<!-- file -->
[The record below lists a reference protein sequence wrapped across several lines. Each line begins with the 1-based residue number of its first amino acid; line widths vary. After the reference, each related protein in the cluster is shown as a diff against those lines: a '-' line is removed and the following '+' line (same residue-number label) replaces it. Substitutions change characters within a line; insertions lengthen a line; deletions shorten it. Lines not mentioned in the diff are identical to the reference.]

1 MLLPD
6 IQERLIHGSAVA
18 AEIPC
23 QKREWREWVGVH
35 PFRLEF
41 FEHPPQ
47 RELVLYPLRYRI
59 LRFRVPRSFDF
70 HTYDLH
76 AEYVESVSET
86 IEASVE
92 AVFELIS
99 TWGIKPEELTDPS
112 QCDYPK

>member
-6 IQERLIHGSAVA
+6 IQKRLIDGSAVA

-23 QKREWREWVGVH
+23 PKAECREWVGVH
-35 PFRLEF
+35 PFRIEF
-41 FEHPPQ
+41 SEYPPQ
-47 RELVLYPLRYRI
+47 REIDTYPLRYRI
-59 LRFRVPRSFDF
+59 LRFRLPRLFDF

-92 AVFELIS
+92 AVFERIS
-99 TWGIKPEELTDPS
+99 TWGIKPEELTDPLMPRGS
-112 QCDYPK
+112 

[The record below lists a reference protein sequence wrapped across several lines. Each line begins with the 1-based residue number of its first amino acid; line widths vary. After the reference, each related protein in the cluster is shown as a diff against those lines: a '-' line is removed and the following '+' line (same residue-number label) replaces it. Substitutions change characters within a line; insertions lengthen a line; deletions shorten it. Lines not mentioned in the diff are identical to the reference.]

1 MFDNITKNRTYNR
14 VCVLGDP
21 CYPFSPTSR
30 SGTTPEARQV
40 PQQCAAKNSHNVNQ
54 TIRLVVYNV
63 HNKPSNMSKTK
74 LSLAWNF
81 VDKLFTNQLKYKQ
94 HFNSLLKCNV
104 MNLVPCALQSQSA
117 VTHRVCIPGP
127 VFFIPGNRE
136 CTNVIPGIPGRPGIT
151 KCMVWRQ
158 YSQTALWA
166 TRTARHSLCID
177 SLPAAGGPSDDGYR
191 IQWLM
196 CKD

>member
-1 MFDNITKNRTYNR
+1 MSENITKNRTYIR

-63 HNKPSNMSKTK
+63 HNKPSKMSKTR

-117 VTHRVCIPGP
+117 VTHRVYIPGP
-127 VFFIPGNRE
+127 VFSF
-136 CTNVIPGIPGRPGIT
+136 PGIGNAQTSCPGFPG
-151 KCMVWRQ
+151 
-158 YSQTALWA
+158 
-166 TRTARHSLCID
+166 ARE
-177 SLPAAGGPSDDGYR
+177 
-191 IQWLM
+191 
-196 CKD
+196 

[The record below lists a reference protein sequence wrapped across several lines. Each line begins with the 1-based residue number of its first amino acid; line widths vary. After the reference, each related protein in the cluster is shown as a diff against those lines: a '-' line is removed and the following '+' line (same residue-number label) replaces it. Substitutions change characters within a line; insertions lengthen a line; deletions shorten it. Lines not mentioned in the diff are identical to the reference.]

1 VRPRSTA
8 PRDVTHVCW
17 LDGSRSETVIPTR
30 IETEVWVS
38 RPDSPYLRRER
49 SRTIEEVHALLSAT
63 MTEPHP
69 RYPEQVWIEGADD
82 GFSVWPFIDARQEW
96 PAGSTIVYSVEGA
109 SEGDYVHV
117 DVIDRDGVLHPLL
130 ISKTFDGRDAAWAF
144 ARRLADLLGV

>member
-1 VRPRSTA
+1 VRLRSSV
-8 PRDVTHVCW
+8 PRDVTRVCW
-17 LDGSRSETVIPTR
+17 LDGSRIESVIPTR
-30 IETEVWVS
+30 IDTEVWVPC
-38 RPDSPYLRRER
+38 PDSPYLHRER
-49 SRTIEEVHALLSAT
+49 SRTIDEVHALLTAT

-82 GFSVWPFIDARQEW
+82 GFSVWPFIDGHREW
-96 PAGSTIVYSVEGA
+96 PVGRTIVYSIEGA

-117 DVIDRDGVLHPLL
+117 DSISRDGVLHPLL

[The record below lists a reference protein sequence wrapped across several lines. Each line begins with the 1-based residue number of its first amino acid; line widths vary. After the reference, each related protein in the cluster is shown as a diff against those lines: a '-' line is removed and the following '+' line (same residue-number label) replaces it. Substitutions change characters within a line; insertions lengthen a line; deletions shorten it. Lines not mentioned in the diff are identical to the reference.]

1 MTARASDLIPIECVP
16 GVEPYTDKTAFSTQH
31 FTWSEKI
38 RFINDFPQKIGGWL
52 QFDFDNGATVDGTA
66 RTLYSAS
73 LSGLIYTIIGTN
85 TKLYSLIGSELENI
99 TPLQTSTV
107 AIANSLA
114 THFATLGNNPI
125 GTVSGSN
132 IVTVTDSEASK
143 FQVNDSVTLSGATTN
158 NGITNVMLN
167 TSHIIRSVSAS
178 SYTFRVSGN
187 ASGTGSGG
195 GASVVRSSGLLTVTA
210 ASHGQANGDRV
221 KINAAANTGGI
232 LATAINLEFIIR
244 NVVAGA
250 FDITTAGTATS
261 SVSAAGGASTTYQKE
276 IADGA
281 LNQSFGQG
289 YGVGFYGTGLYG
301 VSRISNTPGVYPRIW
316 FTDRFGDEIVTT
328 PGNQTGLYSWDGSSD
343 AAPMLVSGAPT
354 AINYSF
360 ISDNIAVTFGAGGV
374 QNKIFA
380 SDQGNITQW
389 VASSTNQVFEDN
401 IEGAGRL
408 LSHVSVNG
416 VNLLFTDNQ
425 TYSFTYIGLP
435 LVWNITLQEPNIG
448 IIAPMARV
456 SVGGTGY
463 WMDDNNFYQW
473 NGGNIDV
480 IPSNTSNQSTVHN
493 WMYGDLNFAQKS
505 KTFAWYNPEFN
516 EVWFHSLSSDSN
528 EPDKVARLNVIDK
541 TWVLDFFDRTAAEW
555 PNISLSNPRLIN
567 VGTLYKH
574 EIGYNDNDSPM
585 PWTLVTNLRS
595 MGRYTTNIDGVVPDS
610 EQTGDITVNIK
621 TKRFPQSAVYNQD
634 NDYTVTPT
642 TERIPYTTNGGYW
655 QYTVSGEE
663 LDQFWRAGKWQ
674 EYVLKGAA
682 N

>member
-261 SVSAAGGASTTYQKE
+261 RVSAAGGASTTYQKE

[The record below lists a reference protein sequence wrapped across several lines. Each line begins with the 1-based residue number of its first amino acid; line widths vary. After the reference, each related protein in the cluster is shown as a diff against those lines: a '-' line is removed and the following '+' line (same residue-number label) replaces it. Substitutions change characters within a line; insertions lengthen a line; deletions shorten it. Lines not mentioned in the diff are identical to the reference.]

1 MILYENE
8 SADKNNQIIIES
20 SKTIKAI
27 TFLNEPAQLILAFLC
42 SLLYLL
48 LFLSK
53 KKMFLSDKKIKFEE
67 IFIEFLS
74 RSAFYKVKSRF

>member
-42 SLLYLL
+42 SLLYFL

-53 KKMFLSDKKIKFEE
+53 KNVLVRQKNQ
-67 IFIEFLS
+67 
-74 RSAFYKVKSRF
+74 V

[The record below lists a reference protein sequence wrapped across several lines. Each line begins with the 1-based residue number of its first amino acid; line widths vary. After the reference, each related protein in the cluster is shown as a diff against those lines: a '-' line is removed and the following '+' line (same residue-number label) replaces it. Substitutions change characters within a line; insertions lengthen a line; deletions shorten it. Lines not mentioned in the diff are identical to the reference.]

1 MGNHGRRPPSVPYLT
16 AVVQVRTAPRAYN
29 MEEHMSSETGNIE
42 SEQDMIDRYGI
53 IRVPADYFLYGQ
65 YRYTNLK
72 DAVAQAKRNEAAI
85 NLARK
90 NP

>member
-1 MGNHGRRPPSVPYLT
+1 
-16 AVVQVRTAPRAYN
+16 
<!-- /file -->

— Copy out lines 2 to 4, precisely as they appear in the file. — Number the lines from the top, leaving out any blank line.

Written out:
1 MLLPD
6 IQERLIHGSAVA
18 AEIPC